- List of songs recorded by Lorde (nominated by Simon and Adabow) Lorde is a 17-year-old New Zealand singer-songwriter who was signed to the Universal Music Group at the age of 13. She has recorded songs for one studio album, one extended play (EP) and guest features, including a cover version of "Everybody Wants to Rule the World" for the 2013 film The Hunger Games: Catching Fire.
- List of National Trust properties in Somerset (nominated by Rod) The National Trust owns or manages a range of 36 properties in the ceremonial county of Somerset, England. The oldest constructed property the Trust manages is an 11th-century dovecot, but natural features and localities are also managed, including Cheddar Gorge, Glastonbury Tor and Burrow Mump.
- List of Mass Effect media (nominated by PresN) Mass Effect is a science fiction media franchise composed of multi-platform video games and associated media. The games follow Commander Shepard on his mission to save the galaxy from a race of mechanical beings known as the Reapers.
- 75th Academy Awards (nominated by Birdienest81) The Academy Awards are an annual awards ceremony that honor achievements in the film industry. The awards were first presented in 1929, and the 75th awards took place in March 2003 at the Kodak Theatre in Hollywood. Steve Martin was the host of the three and a half hour ceremony, which saw Chicago win six awards, including that of Best Picture.
- Premio Lo Nuestro 2013 (nominated by Javier Espinoza) The Lo Nuestro Awards (Spanish for "Our Thing") honor the best Latin music in the United States and are presented by the American television network Univision. The 2013 ceremony took place in February at the American Airlines Arena in Miami, Florida, and awards were presented in 33 categories. The ceremony was hosted by the Mexican performers Ninel Conde and Pedro Fernández.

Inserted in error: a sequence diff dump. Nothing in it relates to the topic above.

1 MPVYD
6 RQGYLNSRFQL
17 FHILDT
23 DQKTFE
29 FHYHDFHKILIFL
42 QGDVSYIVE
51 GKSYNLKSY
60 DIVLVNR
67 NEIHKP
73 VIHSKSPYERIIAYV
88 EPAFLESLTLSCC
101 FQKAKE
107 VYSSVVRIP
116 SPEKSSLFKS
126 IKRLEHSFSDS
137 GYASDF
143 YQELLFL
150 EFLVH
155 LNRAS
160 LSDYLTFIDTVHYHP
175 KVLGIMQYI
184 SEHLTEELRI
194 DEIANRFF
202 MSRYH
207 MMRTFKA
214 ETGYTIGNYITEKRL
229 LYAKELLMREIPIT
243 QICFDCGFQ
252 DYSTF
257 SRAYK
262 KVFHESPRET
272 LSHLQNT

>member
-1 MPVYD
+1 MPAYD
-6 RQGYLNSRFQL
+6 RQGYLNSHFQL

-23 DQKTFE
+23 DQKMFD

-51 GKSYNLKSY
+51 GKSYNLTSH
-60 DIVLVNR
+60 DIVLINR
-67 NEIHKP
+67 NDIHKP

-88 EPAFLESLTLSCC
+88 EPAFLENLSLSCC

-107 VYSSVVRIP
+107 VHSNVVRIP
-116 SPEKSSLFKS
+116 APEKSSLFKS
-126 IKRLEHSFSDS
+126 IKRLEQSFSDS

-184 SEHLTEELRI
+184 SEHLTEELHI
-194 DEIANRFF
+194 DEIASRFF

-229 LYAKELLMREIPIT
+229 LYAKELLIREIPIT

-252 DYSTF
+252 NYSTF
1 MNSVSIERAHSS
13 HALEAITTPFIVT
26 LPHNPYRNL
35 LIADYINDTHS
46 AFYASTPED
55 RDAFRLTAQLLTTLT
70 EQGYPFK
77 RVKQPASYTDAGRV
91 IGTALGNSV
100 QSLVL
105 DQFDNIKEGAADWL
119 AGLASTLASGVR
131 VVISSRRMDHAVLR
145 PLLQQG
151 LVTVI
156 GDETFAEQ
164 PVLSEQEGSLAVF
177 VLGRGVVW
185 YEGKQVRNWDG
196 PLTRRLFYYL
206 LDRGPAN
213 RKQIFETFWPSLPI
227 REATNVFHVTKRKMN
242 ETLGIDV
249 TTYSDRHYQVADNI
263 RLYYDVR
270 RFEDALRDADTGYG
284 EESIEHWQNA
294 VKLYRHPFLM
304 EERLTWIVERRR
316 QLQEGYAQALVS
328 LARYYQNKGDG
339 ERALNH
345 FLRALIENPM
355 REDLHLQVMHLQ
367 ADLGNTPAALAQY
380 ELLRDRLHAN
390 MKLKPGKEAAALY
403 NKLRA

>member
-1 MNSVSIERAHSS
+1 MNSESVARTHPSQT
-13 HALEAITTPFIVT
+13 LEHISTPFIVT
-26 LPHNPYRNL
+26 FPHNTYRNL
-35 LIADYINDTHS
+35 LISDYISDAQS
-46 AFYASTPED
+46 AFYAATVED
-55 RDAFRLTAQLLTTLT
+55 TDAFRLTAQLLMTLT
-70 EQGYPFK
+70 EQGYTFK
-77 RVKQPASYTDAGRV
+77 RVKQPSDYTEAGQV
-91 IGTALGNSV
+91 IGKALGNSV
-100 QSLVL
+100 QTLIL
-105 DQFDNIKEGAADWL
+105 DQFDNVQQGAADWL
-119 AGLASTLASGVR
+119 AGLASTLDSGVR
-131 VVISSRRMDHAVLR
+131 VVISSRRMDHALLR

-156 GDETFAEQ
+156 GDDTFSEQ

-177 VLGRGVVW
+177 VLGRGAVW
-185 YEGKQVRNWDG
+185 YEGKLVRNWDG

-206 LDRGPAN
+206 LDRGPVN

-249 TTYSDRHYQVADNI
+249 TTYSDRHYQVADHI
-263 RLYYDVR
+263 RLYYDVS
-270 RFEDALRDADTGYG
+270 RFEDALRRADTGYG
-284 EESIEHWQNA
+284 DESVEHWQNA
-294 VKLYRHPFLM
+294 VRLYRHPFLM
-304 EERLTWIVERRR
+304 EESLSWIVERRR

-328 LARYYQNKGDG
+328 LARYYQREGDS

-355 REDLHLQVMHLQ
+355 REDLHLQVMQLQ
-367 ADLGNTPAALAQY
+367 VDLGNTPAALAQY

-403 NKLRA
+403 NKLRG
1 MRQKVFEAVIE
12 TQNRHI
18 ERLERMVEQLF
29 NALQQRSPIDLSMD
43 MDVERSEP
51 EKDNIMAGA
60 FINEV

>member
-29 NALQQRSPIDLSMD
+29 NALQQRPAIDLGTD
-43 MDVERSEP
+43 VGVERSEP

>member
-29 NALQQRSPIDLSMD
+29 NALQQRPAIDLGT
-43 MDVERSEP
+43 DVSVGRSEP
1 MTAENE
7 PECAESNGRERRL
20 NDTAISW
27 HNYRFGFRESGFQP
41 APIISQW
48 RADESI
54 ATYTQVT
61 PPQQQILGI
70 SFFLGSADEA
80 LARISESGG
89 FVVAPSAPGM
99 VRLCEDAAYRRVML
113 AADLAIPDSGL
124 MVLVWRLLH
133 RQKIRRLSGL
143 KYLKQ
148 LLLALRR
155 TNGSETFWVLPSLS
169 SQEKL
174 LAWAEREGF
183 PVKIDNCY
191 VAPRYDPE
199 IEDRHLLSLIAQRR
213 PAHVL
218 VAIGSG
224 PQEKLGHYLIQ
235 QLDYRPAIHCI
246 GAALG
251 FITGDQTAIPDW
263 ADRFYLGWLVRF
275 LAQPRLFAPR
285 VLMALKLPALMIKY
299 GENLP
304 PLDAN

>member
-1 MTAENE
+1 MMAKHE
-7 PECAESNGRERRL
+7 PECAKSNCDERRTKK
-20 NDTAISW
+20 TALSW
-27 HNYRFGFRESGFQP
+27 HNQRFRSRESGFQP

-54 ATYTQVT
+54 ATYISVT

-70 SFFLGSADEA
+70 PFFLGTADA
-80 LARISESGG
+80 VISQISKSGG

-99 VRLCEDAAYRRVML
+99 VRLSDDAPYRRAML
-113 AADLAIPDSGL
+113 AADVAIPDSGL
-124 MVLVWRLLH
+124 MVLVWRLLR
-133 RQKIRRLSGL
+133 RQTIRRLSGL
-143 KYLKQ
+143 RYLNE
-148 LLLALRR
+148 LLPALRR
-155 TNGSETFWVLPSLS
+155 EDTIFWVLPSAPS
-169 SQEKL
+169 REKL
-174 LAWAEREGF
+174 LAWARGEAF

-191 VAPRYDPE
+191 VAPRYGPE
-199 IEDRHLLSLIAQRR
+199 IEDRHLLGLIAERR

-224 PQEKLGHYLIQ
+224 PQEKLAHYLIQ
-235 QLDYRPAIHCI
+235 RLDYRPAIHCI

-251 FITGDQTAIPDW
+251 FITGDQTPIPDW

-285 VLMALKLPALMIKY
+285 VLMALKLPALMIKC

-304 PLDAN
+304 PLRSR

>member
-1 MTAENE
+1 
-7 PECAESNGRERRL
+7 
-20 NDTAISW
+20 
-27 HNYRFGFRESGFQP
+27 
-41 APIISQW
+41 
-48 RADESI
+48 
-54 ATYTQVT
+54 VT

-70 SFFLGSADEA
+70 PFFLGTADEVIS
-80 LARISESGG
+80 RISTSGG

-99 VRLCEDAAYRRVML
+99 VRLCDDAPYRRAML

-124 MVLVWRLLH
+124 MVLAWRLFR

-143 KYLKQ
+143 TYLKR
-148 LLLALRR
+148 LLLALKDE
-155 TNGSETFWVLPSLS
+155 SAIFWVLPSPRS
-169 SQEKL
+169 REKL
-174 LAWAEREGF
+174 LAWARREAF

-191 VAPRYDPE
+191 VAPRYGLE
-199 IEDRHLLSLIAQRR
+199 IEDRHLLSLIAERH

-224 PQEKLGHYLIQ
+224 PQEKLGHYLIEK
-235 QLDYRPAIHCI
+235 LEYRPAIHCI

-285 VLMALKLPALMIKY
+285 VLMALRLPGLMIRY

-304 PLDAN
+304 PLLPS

Nine featured pictures were promoted this week.
, an active volcano in Indonesia, spewing smoke from the crater.
- Delftsevaart (created by Detroit Publishing Company, restored by Adam Cuerden nominated by Editør) Rotterdam, in the Netherlands, was heavily bombed during World War II. Before then, it had a canal system and building structure similar to Amsterdam today. This photochrom from about 1895 shows a fairly typical street in Rotterdam before the destruction.
- Pont du Gard (created and nominated by Benh Lieu Song ) The Pont du Gard in south France is a bridge that forms part of the remains of a 50-kilometre (30 mi) long Roman aqueduct between Uzès and Nîmes. It one of the two best-preserved Roman aqueduct bridges in the world, and a UNESCO World Heritage Site.
- Hip, Hip, Hurrah! (created by Peder Severin Krøyer, nominated by Hafspajen) Hip, Hip, Hurrah! (Danish: Hip, hip, hurra! Kunstnerfest på Skagen) is a painting by Peder Severin Krøyer showing members of the guild of Skagen painters, a group of Scandinavian artists from the late 1800s.